A day in the teaching life of...Mio Horio

In rural Japan, pupils have little chance to engage with English speakers. This makes teaching the language a real challenge, says Mio Horio

A day in the life... Japan_editorial

Teaching English in a rural community in Japan is challenging. Lots of kids at my school, Shiga Prefectural Maibara Senior High School, question the need to study English because there’s actually very little opportunity to interact with people from English-speaking countries. My job is not only to teach them grammar and syntax, but also to let them experience foreign cultures through the joy of communicating in English.

My typical weekday starts like this: I get up 5.30am, prepare breakfast and wave goodbye to my 8-year-old son who walks to school with his friends. Then I jump into my car and drive to school for 50 minutes.

Arriving at the school, I check my schedule and prepare for classes, and then I head to see my tutor group, who are second year English students. When I’m free, I review my teaching plan and consider how I can make it better for students’ learning. In my school, each class holds approximately 40 students and teachers teach them with chalk and blackboard. To make the class more fruitful, I bring my own laptop or iPad and a projector to the classroom, showing students the slides I made, pictures or YouTube videos related to the topic they are reading in the textbook.

To try and enthuse them about English, I organise Skype sessions with other teachers and students across the world. When we read a story about the issues of deforestation and palm oil plantations in Borneo a few years ago, my students had a video call with students on the island. This way, they get a precious opportunity not only to share their opinion in English, but also to hear real voices, something that can’t be learned in a textbook. Last year when we read a passage about water issues in South Africa, we connected with a teacher in the country and she shared her story about the issue. After the lesson, one of my students said her stereotypical views of African countries was broken. She used to feel pity for people in developing countries. However, watching the South African teacher speaking cheerfully made her realise that the images and impressions she had gained through the media were not always true. This is what I love most about teaching: the moments when we break the barriers of the classroom walls and open the door to the real world through English.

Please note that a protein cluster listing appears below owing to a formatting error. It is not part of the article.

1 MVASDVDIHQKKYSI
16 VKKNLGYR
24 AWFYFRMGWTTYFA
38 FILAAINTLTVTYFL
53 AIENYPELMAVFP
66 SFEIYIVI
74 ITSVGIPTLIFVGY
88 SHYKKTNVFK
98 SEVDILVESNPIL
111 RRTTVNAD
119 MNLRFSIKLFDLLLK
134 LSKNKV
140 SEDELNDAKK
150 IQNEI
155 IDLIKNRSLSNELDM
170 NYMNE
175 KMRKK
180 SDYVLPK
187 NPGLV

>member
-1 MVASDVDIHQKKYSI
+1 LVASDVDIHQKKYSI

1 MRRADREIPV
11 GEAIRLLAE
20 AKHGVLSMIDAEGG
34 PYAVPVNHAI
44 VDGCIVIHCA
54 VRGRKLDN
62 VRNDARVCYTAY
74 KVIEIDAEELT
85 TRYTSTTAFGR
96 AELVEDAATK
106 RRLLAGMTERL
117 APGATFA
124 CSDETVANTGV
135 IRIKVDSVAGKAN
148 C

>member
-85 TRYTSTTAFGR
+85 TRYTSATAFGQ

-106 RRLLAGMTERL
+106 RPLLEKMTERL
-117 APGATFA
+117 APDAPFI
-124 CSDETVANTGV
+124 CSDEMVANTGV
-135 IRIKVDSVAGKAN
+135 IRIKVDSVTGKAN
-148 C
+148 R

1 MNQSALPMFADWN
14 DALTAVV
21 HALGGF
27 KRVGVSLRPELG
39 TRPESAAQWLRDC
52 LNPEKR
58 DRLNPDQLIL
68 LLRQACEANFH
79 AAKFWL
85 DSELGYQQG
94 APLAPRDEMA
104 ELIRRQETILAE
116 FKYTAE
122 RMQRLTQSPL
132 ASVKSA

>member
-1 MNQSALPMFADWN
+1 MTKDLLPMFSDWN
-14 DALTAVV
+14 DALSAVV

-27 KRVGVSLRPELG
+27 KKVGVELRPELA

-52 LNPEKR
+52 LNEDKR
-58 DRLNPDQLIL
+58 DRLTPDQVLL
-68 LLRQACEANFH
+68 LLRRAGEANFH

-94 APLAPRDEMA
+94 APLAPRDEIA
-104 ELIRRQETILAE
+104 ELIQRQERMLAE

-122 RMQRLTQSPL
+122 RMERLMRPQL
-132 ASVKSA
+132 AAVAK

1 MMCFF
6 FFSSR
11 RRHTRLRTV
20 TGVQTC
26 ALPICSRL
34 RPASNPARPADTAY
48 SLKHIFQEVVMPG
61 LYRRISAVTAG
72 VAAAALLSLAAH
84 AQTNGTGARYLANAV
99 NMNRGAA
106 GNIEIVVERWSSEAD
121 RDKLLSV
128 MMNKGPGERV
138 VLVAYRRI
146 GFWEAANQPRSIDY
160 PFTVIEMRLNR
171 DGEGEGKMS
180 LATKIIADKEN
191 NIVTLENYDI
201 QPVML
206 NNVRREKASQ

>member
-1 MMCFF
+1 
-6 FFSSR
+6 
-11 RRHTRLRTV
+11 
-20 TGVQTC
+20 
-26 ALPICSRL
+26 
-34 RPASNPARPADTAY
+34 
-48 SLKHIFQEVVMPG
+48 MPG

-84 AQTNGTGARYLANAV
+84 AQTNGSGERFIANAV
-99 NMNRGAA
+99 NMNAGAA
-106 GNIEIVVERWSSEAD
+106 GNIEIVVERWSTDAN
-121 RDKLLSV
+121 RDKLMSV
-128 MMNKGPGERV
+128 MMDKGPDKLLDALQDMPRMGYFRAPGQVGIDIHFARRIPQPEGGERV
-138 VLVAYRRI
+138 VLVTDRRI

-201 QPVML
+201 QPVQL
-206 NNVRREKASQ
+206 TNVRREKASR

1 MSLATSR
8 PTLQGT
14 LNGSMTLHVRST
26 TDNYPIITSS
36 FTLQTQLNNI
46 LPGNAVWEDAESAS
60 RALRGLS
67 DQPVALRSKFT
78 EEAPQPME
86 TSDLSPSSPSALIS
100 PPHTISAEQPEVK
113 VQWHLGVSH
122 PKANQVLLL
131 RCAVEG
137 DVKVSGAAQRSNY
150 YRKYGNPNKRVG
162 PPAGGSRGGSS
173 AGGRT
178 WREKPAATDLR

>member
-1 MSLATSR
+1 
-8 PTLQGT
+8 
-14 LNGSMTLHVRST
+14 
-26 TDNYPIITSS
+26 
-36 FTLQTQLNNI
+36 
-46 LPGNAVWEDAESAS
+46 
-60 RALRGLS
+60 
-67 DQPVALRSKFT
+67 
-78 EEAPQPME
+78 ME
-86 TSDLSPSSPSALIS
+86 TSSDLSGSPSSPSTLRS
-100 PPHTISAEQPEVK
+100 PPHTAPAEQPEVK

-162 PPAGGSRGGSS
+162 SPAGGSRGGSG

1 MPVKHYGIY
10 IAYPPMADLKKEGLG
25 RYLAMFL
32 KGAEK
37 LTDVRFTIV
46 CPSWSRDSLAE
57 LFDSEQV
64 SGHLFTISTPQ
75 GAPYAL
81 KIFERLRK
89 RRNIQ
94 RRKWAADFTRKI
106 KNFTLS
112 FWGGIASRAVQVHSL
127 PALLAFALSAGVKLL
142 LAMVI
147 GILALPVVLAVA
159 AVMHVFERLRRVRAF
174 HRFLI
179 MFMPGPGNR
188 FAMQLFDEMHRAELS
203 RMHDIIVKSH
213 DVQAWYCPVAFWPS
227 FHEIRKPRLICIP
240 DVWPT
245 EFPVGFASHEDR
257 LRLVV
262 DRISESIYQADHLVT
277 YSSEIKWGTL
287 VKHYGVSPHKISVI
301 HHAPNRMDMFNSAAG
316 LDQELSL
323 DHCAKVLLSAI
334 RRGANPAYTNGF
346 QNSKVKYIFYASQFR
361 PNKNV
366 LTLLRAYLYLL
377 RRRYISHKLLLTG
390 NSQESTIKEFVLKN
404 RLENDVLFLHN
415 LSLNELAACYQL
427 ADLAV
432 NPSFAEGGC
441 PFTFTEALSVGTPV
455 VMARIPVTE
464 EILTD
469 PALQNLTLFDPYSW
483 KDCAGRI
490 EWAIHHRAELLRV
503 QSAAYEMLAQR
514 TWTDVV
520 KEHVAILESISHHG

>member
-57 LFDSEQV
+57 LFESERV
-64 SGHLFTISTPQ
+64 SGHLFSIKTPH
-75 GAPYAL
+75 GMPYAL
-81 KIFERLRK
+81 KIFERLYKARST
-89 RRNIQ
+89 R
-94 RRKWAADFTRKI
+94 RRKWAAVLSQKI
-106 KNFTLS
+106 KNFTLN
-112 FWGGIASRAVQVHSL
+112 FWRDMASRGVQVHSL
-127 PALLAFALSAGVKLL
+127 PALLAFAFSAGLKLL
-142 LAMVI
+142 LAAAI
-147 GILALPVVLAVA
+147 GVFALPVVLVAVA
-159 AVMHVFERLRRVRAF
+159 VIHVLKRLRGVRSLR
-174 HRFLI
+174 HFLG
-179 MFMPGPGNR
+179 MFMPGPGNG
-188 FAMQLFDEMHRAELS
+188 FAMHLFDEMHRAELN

By the time I’ve finished school and finally relax, it’s often around 8pm or 9pm. Sometimes I skip my lunch to have a talk with students who have some worries about studying, and even after school students visit me to ask questions. When they all go home around 6pm, I do some paperwork and prepare for the next day. Starting all of this after the end of an already long day is exhausting, but I strongly believe that communicating with students is very important: it’s the foundation of better relationships between teachers and students.

Currently in Japan, a programme of education reform is underway due to the rapid changes in the world. As it is an island country, people in Japan have been said to be less globalised, poor at English and overall less competitive in global society. In our country, it’s believed that you often need special facilities or financial support to participate in globalisation. In the past few years, the Ministry of Education has offered some programmes including huge financial support for global education. However, it is only for those selected by the ministry and the reality is that most schools don’t have such support and have no chances to connect with the outside world. This is one of the reasons why students in rural communities tend to have no motivation to study English.

I believe we should ensure every child the same quality of education wherever they live. Even though the school is not equipped well and doesn’t receive enough financial support – it is the teachers that can bring changes to the situation.

People sometimes suggest to me that I should work in a big city because they offer better education with more resources and a higher salary, but I would still rather work in the countryside. Teaching English here is challenging, yet rewarding. Even if the issue seems overwhelming, someone should try. If nobody tries, then how will we ever change things for the better?

Mio Horio is an English teacher at Shiga Prefectural Maibara Senior High School, Japan

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